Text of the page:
I. Impactful IPCC 2021 report on climate change
The International Panel on Climate Change (IPCC) gathers over 200 experts who volunteer to examine thousands of scientific articles and summarize crucial findings on the climate and its impact on communities. In summer 2021, they issued a new report on climate change status, including possible future scenarios and recommendations for policymakers.
In the hundred and fifty pages document, they concluded that it is “unquestionable” that human activities have warmed the atmosphere, oceans, and land at an unprecedented rate over thousands of years. This situation has severely impacted the frozen water systems and the biosphere. They also state that the consequences are already affecting communities that have to withstand the rapid rise of the sea level and extreme weather such as heatwaves, heavy precipitation, or tropical cyclones.
The report warns that the global temperature will soon exceed 2 ºC “unless deep reductions in carbon dioxide (CO2) and other greenhouse gas emissions occur in the coming decades.” However, they clarify that “many changes due to past and future greenhouse gas emissions are irreversible for centuries to millennia, especially changes in the ocean, ice sheets and global sea level.”
Climate change represents a threat to our generation, and we are responsible for the future of the biosphere and civilization.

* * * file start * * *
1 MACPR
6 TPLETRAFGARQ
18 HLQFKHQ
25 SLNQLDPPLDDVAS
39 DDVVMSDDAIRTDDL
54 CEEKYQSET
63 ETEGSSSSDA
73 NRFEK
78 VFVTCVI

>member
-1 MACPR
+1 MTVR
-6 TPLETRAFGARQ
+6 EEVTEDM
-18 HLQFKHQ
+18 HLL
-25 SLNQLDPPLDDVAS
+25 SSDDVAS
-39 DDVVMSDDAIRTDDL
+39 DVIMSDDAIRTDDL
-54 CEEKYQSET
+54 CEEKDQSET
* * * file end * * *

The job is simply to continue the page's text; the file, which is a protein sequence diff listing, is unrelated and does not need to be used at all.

II. Mars interior revealed
NASA Geologists have been investigating Mars’s interior since the robot-laboratory InSight arrived in 2018. In July 2021, they published three articles in Science reporting their findings on the structure of the planet.
InSight has been recording marsquakes data revealing a layered crust with either two or three interfaces, which can be up to 72 kilometers in depth; a mantle with a surprisingly thick lithosphere that lies close to 500 kilometers below the surface; and a huge liquid iron-nickel core enriched in light elements with a radius of nearly 1,830 kilometers. These findings suggest that Mars evolved differently from Earth. Read the full story in our featured article.
III. When did Vikings arrive in America?
The presence of Europeans in the American continent before Columbus is well known. Archaeologists have clearly identified a site in L’Anse aux Meadows in Newfoundland, Canada, where Vikings arrived and settled. The site is so important that UNESCO declared it as a world heritage in 1978. However, dating the Vikings’ arrival in America has been challenging.
In a groundbreaking study recently published in Nature, researchers estimated the year of the Viking’s arrival with unprecedented precision. They use an anomalous cosmic-ray event in AD 993 that rapidly increased the 14C in the atmosphere.
This unusual mixture of carbon isotopes appears synchronously in tree records worldwide. When detecting this anomaly in a tree, it is possible to determine the moment of its falling by simply counting the rings from there to the waney edge. And voila, looking into the trees used by the Vikings in their settlement site, the archeologists determined that in the year AD 1021, the Vikings had already set foot in America.
IV. Joung gut bacteria may help slowing aging
We dream of slowing the rate of aging but with a certain quality of life. Age-related neurodegenerative pathologies are a growing public health concern, while effective treatments remain scarce. Researchers predict that, by 2050, the percentage of aged individuals will exceed 21% of the population; therefore, achieving healthy aging should be considered a goal for society.